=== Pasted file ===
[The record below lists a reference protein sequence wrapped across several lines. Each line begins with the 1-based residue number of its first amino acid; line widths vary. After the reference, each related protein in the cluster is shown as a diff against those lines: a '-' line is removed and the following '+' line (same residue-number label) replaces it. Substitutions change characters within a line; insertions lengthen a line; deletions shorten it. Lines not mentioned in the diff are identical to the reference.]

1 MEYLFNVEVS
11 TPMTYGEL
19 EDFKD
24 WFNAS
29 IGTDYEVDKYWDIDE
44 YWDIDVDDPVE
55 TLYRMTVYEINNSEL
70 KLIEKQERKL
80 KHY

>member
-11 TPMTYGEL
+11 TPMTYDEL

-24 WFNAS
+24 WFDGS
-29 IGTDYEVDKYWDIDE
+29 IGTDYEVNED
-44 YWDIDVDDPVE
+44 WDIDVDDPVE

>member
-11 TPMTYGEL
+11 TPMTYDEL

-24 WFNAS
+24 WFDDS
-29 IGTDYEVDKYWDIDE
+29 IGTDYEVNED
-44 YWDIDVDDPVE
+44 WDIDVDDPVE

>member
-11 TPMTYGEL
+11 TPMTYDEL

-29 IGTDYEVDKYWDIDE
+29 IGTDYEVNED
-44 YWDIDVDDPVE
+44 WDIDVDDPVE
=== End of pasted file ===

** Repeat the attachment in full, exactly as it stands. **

[The record below lists a reference protein sequence wrapped across several lines. Each line begins with the 1-based residue number of its first amino acid; line widths vary. After the reference, each related protein in the cluster is shown as a diff against those lines: a '-' line is removed and the following '+' line (same residue-number label) replaces it. Substitutions change characters within a line; insertions lengthen a line; deletions shorten it. Lines not mentioned in the diff are identical to the reference.]

1 MEYLFNVEVS
11 TPMTYGEL
19 EDFKD
24 WFNAS
29 IGTDYEVDKYWDIDE
44 YWDIDVDDPVE
55 TLYRMTVYEINNSEL
70 KLIEKQERKL
80 KHY

>member
-11 TPMTYGEL
+11 TPMTYDEL

-24 WFNAS
+24 WFDGS
-29 IGTDYEVDKYWDIDE
+29 IGTDYEVNED
-44 YWDIDVDDPVE
+44 WDIDVDDPVE

>member
-11 TPMTYGEL
+11 TPMTYDEL

-24 WFNAS
+24 WFDDS
-29 IGTDYEVDKYWDIDE
+29 IGTDYEVNED
-44 YWDIDVDDPVE
+44 WDIDVDDPVE

>member
-11 TPMTYGEL
+11 TPMTYDEL

-29 IGTDYEVDKYWDIDE
+29 IGTDYEVNED
-44 YWDIDVDDPVE
+44 WDIDVDDPVE